Objective: The aim of this study was to assess self-reported breast cancer prevalence potentially associated with occupational radiation exposure from fluoroscopy-guided procedures in female physicians using current standard protection measures. Methods: An institutional review board-approved survey was shared as a link to self-identified female physicians. We compared self-reported prevalence of breast cancer among women physicians with longer than 10 years of postfellowship practice in specialties with heavy fluoroscopy exposure versus specialties with low fluoroscopy exposure. We compared the distribution of breast cancer risk factors and personal radiation safety measures.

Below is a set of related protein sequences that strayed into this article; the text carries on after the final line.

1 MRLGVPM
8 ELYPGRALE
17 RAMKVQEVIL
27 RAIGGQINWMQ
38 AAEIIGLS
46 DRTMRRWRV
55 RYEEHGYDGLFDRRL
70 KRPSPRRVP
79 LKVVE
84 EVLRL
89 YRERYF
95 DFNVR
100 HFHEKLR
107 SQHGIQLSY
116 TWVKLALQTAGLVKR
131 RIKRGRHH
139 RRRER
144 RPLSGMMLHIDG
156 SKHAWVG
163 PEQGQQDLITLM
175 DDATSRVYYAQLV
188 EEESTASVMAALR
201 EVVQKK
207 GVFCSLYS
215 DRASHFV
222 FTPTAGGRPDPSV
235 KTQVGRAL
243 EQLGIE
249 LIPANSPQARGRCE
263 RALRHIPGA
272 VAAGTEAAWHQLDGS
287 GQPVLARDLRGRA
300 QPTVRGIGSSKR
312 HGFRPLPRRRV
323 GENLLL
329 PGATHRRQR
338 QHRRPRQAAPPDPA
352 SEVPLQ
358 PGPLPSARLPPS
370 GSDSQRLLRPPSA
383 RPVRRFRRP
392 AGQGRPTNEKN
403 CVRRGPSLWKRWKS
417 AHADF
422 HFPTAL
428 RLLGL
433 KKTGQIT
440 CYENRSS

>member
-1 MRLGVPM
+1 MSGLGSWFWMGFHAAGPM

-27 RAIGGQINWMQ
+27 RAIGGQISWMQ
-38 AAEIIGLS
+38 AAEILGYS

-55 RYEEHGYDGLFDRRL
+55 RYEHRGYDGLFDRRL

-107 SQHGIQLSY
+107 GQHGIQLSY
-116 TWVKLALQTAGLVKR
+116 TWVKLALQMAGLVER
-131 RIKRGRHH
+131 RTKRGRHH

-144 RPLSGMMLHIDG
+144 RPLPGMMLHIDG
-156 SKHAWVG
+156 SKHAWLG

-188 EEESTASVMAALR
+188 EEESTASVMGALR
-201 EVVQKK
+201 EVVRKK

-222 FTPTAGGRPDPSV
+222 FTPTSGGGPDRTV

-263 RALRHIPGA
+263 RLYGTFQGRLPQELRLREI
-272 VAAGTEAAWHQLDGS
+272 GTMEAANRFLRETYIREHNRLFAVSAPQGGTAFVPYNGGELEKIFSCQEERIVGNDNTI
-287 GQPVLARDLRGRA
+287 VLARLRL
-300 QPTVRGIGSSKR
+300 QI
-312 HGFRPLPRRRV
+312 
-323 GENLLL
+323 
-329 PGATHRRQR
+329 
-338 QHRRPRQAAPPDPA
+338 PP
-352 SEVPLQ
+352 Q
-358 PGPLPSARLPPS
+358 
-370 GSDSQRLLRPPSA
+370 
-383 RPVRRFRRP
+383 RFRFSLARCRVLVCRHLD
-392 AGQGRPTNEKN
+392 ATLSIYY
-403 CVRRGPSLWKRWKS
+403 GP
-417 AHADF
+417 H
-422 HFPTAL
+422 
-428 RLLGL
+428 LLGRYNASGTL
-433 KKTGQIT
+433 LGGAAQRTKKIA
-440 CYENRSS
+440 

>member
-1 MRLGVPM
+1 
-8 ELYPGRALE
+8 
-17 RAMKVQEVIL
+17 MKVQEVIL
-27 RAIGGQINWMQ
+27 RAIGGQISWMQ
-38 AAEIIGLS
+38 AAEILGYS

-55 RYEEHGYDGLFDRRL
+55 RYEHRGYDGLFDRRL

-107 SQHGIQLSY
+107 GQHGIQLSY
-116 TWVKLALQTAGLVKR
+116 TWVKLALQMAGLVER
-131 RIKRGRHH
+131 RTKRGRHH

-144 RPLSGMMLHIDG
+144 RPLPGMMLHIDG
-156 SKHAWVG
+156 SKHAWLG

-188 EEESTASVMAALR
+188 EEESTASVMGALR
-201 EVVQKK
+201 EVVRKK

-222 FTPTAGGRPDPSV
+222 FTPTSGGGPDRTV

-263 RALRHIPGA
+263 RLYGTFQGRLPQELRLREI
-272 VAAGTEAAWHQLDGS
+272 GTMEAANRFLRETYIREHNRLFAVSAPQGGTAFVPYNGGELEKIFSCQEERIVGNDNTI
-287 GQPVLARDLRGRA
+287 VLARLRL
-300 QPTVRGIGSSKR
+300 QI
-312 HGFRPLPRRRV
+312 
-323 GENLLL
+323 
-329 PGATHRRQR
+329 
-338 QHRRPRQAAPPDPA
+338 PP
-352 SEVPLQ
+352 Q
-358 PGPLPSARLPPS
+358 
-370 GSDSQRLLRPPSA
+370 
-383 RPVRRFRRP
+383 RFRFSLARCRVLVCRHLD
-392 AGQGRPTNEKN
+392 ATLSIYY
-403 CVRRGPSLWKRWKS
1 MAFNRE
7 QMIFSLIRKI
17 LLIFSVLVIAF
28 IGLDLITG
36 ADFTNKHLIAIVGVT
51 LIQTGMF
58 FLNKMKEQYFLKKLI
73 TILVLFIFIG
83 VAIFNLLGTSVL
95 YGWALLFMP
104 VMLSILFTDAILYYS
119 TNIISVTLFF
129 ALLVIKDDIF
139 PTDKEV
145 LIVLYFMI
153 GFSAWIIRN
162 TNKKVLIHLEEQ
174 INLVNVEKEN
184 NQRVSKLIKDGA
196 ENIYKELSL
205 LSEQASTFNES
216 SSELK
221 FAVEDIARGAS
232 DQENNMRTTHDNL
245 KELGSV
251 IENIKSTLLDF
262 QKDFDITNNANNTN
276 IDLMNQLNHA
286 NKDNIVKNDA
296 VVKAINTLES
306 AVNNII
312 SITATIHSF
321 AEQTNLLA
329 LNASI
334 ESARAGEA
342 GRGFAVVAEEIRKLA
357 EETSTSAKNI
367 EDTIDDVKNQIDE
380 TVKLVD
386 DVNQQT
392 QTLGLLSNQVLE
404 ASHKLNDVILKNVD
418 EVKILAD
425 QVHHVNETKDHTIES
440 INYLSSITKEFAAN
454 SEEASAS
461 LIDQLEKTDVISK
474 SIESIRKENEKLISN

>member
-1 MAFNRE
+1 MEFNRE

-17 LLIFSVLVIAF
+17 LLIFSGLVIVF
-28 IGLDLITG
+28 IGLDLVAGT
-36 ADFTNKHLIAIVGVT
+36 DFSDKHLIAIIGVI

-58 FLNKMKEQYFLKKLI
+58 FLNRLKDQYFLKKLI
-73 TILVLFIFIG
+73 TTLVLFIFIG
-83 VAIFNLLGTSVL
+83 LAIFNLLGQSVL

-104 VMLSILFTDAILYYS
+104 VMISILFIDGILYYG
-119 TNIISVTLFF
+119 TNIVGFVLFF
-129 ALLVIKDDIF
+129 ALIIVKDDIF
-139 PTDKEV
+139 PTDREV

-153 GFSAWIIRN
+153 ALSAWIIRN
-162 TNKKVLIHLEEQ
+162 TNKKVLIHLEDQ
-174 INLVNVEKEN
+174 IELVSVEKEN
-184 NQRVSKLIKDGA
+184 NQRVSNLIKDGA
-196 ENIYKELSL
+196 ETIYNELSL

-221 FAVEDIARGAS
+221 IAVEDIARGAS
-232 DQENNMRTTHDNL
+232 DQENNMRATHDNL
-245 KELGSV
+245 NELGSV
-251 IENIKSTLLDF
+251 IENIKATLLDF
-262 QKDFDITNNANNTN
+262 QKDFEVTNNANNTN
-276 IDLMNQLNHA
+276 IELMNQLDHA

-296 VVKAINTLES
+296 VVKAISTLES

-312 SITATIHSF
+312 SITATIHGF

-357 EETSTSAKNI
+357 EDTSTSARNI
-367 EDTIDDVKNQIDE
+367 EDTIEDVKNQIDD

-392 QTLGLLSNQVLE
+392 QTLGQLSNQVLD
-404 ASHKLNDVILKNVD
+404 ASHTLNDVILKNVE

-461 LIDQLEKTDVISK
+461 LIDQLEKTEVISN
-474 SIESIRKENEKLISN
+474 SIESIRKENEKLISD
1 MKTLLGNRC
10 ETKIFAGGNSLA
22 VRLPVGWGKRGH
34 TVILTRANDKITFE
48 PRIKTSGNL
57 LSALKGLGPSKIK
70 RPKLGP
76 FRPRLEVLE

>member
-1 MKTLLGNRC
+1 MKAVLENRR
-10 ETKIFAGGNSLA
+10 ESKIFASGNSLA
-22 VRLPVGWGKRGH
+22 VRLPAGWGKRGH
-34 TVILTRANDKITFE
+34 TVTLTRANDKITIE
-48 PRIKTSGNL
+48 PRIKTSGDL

Results: A total of 303 women physicians participated in the survey. There were 8 (16%) of 49 from the first study group and 8 (18%) of 44 from the second study group who self-reported a diagnosis of breast cancer. There were no differences in the distribution of breast cancer risk factors between the 2 groups or prevalence of breast cancer (P = 0.81). Conclusions: Self-reported breast cancer prevalence is similar between women physicians who are practicing fluoroscopically heavy and light medical specialties.
Authors: Bianca Biglione, Masoud Nakhaei, Barbara Hamilton, Meridith J Englander, Anahita Dua, Olga R Brook
; Full Source: Journal of computer assisted tomography 2021 Aug 31. doi: 10.1097/RCT.0000000000001186.